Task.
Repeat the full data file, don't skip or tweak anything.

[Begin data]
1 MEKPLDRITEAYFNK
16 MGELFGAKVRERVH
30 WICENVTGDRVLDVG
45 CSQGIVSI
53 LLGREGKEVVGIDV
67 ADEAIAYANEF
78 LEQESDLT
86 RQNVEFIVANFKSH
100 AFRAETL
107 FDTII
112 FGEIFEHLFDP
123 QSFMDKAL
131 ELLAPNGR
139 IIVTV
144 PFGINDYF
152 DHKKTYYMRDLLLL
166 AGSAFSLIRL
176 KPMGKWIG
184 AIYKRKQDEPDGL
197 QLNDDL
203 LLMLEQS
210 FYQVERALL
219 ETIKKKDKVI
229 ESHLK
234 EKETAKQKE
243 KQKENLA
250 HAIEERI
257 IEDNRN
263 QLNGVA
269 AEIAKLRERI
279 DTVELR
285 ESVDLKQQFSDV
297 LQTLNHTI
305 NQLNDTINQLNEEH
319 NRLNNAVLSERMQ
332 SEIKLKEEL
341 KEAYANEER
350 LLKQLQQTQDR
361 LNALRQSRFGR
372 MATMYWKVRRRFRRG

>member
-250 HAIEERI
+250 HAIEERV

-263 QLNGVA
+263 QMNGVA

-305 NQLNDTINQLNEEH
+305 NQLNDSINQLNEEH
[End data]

1 MEKPLDRITEAYFNK
16 MGELFGAKVRERVH
30 WICENVTGDRVLDVG
45 CSQGIVSI
53 LLGREGKEVVGIDV
67 ADEAIAYANEF
78 LEQESDLT
86 RQNVEFIVANFKSH
100 AFRAETL
107 FDTII
112 FGEIFEHLFDP
123 QSFMDKAL
131 ELLAPNGR
139 IIVTV
144 PFGINDYF
152 DHKKTYYMRDLLLL
166 AGSAFSLIRL
176 KPMGKWIG
184 AIYKRKQDEPDGL
197 QLNDDL
203 LLMLEQS
210 FYQVERALL
219 ETIKKKDKVI
229 ESHLK
234 EKETAKQKE
243 KQKENLA
250 HAIEERI
257 IEDNRN
263 QLNGVA
269 AEIAKLRERI
279 DTVELR
285 ESVDLKQQFSDV
297 LQTLNHTI
305 NQLNDTINQLNEEH
319 NRLNNAVLSERMQ
332 SEIKLKEEL
341 KEAYANEER
350 LLKQLQQTQDR
361 LNALRQSRFGR
372 MATMYWKVRRRFRRG

>member
-250 HAIEERI
+250 HAIEERV

-263 QLNGVA
+263 QMNGVA

-305 NQLNDTINQLNEEH
+305 NQLNDSINQLNEEH